Getting 2nd place in a video competition organized by the Tianjin government was, at first, a proud achievement. There is a cup, a certificate, the prize money, a chance to be on TV and the public recognition of my work. We thought about what to wear to the awards ceremony, discussed a possible acceptance speech and dreamed it could lead on to other things. But then they announced that they would edit the introduction out. I imagined it being shown at the award ceremony with its missing beginning, I’d be embarrassed to receive the award for something so unworthy, because, in my opinion, without the beginning, the story it tells becomes unintelligible.
They said they would remove the beginning because they can’t hear what is being said due to the wind. A friend said that the real reason is because of the word ‘wasteland’. The government doesn’t want any suggestion that land is being wasted. He told me that in a book he wrote, references to the slum clearances in Beijing were removed because the government didn’t want any suggestion that there were slums in China.
I told them I couldn’t attend the ceremony because of work. I reminded myself that I only entered the event because I assumed there would be little competition. It was only open to foreigners and the prize money was too low for professionals to enter; I thought it would be fun. I was right, just 54 competitors, I got a lot of enjoyment from making it and editing it. It came second! I still have the original version and the messages of the judges praising it. That cannot change.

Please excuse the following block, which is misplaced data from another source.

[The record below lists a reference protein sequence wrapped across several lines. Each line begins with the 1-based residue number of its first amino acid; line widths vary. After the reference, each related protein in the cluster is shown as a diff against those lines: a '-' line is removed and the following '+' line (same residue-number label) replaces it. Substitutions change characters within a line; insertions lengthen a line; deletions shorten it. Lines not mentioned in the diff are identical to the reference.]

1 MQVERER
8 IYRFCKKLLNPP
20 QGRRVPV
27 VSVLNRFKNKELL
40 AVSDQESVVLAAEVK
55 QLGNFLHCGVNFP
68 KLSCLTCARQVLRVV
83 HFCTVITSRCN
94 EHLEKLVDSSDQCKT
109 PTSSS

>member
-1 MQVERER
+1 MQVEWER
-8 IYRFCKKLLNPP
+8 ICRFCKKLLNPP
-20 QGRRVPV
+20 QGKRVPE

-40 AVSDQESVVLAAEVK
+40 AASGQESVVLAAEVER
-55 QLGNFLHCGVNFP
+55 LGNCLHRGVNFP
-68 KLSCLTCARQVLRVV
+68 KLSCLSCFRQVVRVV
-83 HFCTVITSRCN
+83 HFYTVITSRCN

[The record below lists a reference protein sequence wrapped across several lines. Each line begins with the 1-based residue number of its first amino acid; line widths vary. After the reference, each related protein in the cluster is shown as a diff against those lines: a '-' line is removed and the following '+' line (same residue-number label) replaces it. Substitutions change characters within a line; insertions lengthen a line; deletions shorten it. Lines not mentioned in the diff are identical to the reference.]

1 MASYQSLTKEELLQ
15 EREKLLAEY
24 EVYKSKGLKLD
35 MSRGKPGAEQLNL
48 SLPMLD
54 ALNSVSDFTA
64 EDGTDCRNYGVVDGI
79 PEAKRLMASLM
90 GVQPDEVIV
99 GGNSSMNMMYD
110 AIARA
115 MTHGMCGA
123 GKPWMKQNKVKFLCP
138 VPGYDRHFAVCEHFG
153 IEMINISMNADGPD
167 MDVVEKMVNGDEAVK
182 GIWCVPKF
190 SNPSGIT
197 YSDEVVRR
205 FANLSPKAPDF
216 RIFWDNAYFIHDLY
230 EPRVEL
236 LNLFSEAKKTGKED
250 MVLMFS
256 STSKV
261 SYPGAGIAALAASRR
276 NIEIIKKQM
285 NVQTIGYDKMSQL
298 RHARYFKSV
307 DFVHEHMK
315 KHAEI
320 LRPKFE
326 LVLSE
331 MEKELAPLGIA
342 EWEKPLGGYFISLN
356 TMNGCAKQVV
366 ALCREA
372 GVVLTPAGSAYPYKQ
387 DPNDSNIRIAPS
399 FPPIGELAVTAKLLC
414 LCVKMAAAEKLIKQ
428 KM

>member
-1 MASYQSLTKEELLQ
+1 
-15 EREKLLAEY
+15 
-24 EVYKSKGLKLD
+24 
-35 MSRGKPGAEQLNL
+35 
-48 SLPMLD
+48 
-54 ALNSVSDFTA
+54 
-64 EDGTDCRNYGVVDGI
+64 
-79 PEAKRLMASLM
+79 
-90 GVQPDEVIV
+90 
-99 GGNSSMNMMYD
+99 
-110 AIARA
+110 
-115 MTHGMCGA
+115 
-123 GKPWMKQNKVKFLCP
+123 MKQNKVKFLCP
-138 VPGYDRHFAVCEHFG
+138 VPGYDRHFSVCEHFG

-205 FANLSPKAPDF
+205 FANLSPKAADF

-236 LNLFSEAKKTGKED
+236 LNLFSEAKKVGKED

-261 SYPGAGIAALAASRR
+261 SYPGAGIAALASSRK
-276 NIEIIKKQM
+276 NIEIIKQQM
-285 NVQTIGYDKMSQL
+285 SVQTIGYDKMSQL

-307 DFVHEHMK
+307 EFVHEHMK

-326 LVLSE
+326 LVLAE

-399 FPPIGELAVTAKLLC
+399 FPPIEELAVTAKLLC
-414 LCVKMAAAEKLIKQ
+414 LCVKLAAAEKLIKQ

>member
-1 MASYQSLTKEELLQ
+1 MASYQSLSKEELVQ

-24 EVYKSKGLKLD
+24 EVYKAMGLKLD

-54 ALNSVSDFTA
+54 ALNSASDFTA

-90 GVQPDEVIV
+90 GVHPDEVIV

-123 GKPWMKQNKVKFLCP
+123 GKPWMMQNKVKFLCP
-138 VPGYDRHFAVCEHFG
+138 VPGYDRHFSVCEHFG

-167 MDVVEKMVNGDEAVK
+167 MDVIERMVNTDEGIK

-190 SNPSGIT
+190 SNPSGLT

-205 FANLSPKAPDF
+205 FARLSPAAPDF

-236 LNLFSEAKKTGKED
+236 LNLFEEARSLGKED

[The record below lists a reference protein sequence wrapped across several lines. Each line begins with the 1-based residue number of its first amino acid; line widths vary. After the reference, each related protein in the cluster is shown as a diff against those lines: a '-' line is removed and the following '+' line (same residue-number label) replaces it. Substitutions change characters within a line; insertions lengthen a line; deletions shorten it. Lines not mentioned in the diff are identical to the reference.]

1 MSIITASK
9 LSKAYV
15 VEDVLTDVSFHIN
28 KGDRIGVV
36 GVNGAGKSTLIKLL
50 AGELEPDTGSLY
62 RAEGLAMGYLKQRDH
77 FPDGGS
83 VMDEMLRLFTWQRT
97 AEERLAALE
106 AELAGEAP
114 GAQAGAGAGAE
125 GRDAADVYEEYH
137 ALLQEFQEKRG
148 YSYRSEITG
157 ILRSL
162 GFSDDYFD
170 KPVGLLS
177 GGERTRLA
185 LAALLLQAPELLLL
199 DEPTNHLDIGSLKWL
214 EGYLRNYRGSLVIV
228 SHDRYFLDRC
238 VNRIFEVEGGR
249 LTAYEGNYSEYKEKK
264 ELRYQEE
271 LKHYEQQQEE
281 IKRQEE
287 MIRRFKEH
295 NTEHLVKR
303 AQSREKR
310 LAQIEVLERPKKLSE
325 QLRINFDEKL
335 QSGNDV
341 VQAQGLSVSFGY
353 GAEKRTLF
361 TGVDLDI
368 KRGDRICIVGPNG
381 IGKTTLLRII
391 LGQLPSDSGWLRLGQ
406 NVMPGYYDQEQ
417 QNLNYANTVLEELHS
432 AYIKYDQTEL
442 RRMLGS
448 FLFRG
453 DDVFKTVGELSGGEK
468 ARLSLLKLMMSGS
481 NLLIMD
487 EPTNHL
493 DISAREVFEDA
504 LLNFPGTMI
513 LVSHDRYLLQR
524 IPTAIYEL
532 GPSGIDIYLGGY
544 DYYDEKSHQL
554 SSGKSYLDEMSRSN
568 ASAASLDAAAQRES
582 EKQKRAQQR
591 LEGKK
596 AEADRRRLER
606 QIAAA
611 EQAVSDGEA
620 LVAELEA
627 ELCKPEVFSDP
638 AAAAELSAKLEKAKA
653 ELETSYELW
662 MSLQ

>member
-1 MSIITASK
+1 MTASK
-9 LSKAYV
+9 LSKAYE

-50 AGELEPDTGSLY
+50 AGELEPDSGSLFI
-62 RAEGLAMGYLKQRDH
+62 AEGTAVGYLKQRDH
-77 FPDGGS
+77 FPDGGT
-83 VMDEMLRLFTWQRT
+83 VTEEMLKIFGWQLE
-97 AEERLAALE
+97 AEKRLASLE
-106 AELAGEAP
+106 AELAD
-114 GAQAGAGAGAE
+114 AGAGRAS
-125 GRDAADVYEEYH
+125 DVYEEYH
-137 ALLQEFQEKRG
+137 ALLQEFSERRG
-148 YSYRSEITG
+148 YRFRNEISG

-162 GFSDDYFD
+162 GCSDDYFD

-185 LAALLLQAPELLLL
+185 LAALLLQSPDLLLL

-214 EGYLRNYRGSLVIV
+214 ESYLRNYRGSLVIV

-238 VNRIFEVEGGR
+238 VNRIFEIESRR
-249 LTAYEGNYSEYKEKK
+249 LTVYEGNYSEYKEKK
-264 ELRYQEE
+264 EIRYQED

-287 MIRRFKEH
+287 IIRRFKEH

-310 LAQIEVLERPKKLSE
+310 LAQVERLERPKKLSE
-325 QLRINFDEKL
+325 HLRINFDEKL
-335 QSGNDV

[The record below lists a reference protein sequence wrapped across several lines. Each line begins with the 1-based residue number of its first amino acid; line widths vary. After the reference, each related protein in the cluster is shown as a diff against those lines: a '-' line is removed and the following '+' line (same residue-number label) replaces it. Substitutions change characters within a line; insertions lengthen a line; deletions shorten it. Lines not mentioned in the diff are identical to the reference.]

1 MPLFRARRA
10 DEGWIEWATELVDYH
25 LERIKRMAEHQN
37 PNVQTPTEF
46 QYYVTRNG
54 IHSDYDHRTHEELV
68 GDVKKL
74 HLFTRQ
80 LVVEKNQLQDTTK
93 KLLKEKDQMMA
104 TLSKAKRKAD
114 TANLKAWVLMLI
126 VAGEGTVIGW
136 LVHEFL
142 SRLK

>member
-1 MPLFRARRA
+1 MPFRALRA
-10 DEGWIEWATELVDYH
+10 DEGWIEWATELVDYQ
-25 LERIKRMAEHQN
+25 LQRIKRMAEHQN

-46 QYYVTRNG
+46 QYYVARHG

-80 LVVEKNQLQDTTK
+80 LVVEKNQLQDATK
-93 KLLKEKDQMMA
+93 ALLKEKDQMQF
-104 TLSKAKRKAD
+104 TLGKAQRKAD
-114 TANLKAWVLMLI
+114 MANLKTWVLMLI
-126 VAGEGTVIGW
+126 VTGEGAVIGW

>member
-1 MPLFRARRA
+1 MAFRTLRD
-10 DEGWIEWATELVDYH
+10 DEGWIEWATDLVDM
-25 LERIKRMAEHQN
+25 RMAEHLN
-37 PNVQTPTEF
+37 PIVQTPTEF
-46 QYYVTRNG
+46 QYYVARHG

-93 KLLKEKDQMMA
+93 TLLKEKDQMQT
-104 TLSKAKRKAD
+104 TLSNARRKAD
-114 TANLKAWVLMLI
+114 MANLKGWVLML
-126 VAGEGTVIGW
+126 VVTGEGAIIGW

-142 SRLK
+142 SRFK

They can do what they want with it, say what they like about it because my friends, colleagues, family and you have seen it and heard about what the government will do with it. They had already, rather skillfully, edited out the pole dancer without interrupting the music – that didn’t matter. Judge for yourself, can you hear what’s being said? Is the video worth any prize without the beginning? Are you disappointed to learn there might be waste land in China, or are you surprised that the Chinese care so much about the clarity of a foreigner speaking that cutting him out is preferable to adding subtitles?
It was just a fun video about Binhai, but they’ve made it into a little political story about censorship. The real honour now isn’t 2nd prize, but my Chinese friends seeing, first hand, their governments petty anxieties, their efforts to control the media and their fear of criticism. While we watch the 70th anniversary of Chinese communism a few more people will be questioning how reliable and truthful their story of those years is.
Video is linked to Vimeo, in China both Vimeo and You tube are blocked.